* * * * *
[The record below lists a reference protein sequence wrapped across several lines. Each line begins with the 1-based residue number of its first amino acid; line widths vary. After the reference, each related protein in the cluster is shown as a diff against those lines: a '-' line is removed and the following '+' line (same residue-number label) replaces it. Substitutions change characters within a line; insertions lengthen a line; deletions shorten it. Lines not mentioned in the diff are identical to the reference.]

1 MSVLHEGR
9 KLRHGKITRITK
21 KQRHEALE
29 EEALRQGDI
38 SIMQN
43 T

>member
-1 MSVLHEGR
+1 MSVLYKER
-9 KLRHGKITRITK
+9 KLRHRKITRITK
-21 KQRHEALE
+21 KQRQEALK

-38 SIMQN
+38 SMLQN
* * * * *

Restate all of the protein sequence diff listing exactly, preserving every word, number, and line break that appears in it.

[The record below lists a reference protein sequence wrapped across several lines. Each line begins with the 1-based residue number of its first amino acid; line widths vary. After the reference, each related protein in the cluster is shown as a diff against those lines: a '-' line is removed and the following '+' line (same residue-number label) replaces it. Substitutions change characters within a line; insertions lengthen a line; deletions shorten it. Lines not mentioned in the diff are identical to the reference.]

1 MSVLHEGR
9 KLRHGKITRITK
21 KQRHEALE
29 EEALRQGDI
38 SIMQN
43 T

>member
-1 MSVLHEGR
+1 MSVLYKER
-9 KLRHGKITRITK
+9 KLRHRKITRITK
-21 KQRHEALE
+21 KQRQEALK

-38 SIMQN
+38 SMLQN